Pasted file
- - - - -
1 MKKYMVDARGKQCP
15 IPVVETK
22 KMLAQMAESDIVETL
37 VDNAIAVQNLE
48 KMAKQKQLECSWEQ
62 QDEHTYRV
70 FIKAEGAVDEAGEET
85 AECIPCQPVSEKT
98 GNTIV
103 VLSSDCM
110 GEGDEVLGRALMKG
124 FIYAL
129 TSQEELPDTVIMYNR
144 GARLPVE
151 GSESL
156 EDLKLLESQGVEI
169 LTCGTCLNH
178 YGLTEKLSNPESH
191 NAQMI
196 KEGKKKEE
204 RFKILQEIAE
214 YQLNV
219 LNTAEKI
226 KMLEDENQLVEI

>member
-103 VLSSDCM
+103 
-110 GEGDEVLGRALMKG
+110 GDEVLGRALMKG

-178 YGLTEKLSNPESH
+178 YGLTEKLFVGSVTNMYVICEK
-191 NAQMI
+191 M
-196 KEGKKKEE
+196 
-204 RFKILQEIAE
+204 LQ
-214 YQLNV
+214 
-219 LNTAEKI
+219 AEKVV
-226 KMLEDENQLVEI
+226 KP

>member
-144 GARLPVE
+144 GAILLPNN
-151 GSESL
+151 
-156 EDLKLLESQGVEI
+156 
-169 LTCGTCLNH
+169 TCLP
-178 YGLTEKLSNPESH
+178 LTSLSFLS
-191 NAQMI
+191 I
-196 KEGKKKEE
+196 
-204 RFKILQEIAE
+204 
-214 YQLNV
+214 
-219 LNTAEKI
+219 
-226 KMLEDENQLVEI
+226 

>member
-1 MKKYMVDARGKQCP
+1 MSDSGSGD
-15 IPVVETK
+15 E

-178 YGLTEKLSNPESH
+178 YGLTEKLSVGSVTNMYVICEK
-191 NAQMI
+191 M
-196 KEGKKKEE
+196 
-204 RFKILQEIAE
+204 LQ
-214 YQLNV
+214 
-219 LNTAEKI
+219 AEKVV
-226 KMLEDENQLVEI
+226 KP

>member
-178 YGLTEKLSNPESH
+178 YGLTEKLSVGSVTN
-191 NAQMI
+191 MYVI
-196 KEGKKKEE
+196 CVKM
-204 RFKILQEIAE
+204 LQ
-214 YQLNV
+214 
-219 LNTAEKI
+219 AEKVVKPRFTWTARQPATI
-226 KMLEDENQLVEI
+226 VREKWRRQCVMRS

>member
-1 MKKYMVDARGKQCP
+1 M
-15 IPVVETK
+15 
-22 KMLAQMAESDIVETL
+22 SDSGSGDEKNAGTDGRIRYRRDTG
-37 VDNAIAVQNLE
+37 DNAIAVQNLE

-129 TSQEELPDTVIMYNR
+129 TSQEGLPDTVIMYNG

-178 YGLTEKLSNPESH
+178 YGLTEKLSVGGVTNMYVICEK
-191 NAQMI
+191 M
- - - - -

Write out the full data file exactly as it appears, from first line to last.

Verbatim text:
1 MKKYMVDARGKQCP
15 IPVVETK
22 KMLAQMAESDIVETL
37 VDNAIAVQNLE
48 KMAKQKQLECSWEQ
62 QDEHTYRV
70 FIKAEGAVDEAGEET
85 AECIPCQPVSEKT
98 GNTIV
103 VLSSDCM
110 GEGDEVLGRALMKG
124 FIYAL
129 TSQEELPDTVIMYNR
144 GARLPVE
151 GSESL
156 EDLKLLESQGVEI
169 LTCGTCLNH
178 YGLTEKLSNPESH
191 NAQMI
196 KEGKKKEE
204 RFKILQEIAE
214 YQLNV
219 LNTAEKI
226 KMLEDENQLVEI

>member
-103 VLSSDCM
+103 
-110 GEGDEVLGRALMKG
+110 GDEVLGRALMKG

-178 YGLTEKLSNPESH
+178 YGLTEKLFVGSVTNMYVICEK
-191 NAQMI
+191 M
-196 KEGKKKEE
+196 
-204 RFKILQEIAE
+204 LQ
-214 YQLNV
+214 
-219 LNTAEKI
+219 AEKVV
-226 KMLEDENQLVEI
+226 KP

>member
-144 GARLPVE
+144 GAILLPNN
-151 GSESL
+151 
-156 EDLKLLESQGVEI
+156 
-169 LTCGTCLNH
+169 TCLP
-178 YGLTEKLSNPESH
+178 LTSLSFLS
-191 NAQMI
+191 I
-196 KEGKKKEE
+196 
-204 RFKILQEIAE
+204 
-214 YQLNV
+214 
-219 LNTAEKI
+219 
-226 KMLEDENQLVEI
+226 

>member
-1 MKKYMVDARGKQCP
+1 MSDSGSGD
-15 IPVVETK
+15 E

-178 YGLTEKLSNPESH
+178 YGLTEKLSVGSVTNMYVICEK
-191 NAQMI
+191 M
-196 KEGKKKEE
+196 
-204 RFKILQEIAE
+204 LQ
-214 YQLNV
+214 
-219 LNTAEKI
+219 AEKVV
-226 KMLEDENQLVEI
+226 KP

>member
-178 YGLTEKLSNPESH
+178 YGLTEKLSVGSVTN
-191 NAQMI
+191 MYVI
-196 KEGKKKEE
+196 CVKM
-204 RFKILQEIAE
+204 LQ
-214 YQLNV
+214 
-219 LNTAEKI
+219 AEKVVKPRFTWTARQPATI
-226 KMLEDENQLVEI
+226 VREKWRRQCVMRS

>member
-1 MKKYMVDARGKQCP
+1 M
-15 IPVVETK
+15 
-22 KMLAQMAESDIVETL
+22 SDSGSGDEKNAGTDGRIRYRRDTG
-37 VDNAIAVQNLE
+37 DNAIAVQNLE

-129 TSQEELPDTVIMYNR
+129 TSQEGLPDTVIMYNG

-178 YGLTEKLSNPESH
+178 YGLTEKLSVGGVTNMYVICEK
-191 NAQMI
+191 M